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Old 28. Jun 2009, 02:51 AM   #11 (permalink)
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debt boy,

Because it was fun!!! And still is!!!

I have never had problems with my WINDOWS XP SP3. It takes very little time on my part to keep my computer running at a nice peak. My friends major problem was he knows very little about comp's and his wife isn't to much ahead of him with some pointers they could could have a good time like you and I do on the internet. It takes reading a few forums like this one and others on what not to do. If they don't get a moniter and keyboard soon the free AV I installed AVAST will lapse. I keep bugging him to get moving it's not nice having hardware sitting around doing nothing but it is his to do nothing with. I got SP2 installed and wanted to finish there updates but oh well.

Nice chatting, bed time I have a roof to finish tomorrow.

Dan
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Old 28. Jun 2009, 03:26 AM   #12 (permalink)
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Quote:
Because it was fun!!! And still is!!!
I agree danjmilos

Some of the projects I do is just for fun, be it for my yard, garage, house, car and oh yea my beloved computer. I consider my computer a hobby, probably because I don't have to use one continuously for work.

PS: I enjoyed reading your post on reviving the computer. Ever consider writing as a hobby?

Cheers
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Old 28. Jun 2009, 04:26 AM   #13 (permalink)
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Ah yes,
It's good to have a debate in the "Debating Chamber".

Quote:
Originally Posted by Mike Connor View Post
The operating system is actually rarely the cause of most problems, the operator is.
I have to disagree here, an insecure operating system is usually
the cause of most problems.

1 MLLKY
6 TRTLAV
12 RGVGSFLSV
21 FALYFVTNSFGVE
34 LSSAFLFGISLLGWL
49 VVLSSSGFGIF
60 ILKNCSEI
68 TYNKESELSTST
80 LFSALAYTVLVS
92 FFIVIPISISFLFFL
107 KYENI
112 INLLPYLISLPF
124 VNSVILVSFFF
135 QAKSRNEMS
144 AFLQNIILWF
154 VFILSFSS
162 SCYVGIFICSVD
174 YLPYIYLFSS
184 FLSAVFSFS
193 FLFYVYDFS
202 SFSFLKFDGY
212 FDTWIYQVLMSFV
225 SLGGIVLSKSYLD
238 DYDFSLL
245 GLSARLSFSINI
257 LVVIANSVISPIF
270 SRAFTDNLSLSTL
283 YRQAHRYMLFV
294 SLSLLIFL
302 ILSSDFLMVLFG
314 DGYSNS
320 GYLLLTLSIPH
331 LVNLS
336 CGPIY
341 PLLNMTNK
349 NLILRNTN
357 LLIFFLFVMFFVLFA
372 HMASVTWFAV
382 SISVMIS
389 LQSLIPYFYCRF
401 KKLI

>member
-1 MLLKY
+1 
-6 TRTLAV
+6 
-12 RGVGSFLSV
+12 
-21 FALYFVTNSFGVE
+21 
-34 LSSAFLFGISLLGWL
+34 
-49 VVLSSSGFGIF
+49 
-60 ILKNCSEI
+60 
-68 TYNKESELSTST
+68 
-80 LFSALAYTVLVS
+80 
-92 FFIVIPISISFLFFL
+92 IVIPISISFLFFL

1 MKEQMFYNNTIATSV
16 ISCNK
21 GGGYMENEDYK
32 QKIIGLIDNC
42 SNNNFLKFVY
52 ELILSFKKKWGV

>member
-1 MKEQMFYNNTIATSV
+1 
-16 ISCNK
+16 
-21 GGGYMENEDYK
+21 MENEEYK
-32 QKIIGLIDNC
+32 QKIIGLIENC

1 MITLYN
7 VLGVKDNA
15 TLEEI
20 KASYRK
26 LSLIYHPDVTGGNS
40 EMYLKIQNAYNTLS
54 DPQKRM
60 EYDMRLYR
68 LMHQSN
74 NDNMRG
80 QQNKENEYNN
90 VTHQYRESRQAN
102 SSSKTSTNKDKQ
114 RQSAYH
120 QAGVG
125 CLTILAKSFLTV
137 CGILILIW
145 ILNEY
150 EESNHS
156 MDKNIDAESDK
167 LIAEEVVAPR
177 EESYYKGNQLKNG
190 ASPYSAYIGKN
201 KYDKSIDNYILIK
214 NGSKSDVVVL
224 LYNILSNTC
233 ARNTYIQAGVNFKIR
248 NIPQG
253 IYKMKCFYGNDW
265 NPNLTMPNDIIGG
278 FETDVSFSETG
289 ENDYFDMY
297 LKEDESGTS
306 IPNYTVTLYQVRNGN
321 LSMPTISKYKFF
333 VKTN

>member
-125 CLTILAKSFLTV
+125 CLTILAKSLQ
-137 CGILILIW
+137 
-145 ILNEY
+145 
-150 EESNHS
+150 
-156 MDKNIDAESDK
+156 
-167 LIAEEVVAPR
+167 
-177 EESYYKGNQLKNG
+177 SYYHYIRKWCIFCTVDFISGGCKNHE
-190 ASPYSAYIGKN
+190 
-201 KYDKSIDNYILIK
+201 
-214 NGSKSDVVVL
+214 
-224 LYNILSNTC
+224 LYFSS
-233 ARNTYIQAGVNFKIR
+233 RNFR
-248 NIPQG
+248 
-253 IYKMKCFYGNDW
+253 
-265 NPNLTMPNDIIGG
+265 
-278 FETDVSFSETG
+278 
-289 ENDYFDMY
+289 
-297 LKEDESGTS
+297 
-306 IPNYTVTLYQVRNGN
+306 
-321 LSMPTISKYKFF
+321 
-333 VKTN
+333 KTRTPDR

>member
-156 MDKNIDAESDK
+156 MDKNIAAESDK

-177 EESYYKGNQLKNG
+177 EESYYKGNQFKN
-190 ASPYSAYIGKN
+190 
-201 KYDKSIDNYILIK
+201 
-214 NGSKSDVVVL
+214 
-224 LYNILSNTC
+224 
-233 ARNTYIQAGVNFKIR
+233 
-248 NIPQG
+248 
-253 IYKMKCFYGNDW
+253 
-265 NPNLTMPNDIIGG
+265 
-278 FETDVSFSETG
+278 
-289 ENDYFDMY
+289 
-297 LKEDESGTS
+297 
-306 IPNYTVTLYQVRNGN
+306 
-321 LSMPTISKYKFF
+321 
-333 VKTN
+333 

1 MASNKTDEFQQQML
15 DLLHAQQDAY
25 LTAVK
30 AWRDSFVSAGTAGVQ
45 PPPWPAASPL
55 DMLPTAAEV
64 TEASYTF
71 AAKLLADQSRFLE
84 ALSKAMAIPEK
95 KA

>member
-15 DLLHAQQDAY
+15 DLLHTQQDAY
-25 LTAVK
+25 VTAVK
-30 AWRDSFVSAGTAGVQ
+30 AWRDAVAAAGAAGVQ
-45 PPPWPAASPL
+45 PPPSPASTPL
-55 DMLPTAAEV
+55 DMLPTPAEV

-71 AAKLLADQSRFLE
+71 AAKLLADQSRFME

There is nothing wrong with clicking links on the internet or in email,
links and associations were designed just for clicking. I know I've heard
"Just point and click" somewhere before.
You can't blame the operator.

Quote:
Originally Posted by Mike Connor View Post
lt doesn't make any difference which system they happen to be using.
Yes it does, it makes a big difference!!

For example...
Lets say I'm checking my local email on WindowsXP
and a super simple executable script (worm) shows up as an attachment
(click_me.bat) it contains the following command:
ipconfig /release
I click and internet goes away bummer, lucky the writer
wasn't too malicious, he could have used FDisk

Now that same script (re-written to target Linux) shows up
in my local email as an attachment.
(click_me.sh) it contains the following commands:
#!/bin/bash
ifconfig eth0 down

I click and might get an option to save or nothing.
Lets say it saves, but it doesn't run, why not? rw-r--r--
I click it after it's saved and still doesn't run, why not? rw-r--r--
Because it's not executable and the .sh extension
has no effect it could be .exe, .bat it doesn't matter
Unix like systems don't issue execute permissions based
on extensions.

How do you get this script to run?
The root or owner of the file has to change the permissions
to make it executable rwxr-xr-x
Now finally, I can execute this malicous script...
Not exactly, I can run the script now, but the script running
under my permissions can't execute the ifconfig command
only root can.
Looks like my internet is safe even after running that virus.

Quote:
Originally Posted by Mike Connor View Post
A single click on a lot of things, on any system, can ( and often does) render the system inoperable, beyond the capability of the operator to repair it. That's why there are trained technicians and programmers available in many places, because they can repair it.